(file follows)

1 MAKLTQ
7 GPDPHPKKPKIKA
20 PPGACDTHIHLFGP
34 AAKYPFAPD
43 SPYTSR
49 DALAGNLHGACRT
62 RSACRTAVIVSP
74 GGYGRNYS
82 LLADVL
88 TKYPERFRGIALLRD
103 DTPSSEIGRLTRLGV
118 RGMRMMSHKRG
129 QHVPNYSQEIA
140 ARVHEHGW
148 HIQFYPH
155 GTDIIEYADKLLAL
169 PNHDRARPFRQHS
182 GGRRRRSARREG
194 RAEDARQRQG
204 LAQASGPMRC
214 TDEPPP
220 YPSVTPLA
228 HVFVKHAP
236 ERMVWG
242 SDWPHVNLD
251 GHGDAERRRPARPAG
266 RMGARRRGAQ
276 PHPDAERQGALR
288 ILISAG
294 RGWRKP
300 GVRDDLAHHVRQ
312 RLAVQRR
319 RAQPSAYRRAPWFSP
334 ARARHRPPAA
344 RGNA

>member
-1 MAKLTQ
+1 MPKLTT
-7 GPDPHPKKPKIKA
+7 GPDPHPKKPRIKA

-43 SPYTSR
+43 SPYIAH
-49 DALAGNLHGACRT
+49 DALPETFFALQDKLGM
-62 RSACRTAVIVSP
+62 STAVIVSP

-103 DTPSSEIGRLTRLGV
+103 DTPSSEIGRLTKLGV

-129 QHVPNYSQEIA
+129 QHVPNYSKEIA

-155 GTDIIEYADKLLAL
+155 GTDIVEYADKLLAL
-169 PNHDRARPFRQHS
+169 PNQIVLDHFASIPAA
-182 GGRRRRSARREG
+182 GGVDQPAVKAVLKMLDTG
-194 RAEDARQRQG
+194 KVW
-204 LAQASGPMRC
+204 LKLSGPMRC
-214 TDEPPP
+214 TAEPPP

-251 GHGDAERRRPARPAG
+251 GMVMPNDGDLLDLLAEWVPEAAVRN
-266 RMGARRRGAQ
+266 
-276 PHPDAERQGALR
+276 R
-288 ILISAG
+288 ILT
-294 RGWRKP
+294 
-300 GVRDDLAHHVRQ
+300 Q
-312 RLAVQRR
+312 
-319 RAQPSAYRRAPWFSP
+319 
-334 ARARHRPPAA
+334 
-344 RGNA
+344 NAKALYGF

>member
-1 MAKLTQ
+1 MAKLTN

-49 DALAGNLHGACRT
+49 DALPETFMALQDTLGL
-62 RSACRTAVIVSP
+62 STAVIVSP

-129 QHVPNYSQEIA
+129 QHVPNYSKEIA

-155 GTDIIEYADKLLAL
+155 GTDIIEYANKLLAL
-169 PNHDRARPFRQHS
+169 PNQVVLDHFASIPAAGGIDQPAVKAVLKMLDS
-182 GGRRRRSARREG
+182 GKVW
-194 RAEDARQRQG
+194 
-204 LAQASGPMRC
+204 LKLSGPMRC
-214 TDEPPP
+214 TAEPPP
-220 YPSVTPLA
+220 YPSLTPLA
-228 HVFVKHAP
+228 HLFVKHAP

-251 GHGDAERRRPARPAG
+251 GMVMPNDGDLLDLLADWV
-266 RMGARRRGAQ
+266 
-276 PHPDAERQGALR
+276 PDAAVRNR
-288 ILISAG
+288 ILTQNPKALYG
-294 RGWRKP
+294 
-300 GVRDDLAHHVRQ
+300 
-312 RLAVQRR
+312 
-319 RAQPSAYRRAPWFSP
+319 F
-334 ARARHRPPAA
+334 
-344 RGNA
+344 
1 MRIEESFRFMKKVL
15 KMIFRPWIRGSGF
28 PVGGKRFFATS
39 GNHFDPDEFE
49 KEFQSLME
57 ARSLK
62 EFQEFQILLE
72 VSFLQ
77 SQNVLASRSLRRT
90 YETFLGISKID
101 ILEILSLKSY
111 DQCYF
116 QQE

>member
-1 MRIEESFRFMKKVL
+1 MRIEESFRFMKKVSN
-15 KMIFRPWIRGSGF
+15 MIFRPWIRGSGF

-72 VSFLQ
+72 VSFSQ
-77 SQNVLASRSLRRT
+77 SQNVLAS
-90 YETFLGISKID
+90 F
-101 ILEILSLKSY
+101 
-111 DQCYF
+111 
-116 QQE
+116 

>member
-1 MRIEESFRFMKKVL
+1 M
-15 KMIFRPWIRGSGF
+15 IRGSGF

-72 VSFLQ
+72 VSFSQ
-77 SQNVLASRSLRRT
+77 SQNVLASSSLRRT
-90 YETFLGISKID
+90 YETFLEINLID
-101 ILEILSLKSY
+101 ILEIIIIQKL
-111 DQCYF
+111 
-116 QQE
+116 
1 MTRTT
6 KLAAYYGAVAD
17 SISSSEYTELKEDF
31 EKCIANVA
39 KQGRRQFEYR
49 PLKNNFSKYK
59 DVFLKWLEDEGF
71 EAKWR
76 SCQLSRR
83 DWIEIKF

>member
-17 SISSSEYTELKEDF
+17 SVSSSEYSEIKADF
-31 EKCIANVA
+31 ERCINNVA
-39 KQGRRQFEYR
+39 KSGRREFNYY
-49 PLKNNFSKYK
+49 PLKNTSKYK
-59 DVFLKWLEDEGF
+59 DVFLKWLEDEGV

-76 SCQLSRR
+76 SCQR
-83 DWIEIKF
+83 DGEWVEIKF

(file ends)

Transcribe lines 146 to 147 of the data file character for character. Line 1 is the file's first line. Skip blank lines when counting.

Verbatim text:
-72 VSFLQ
+72 VSFSQ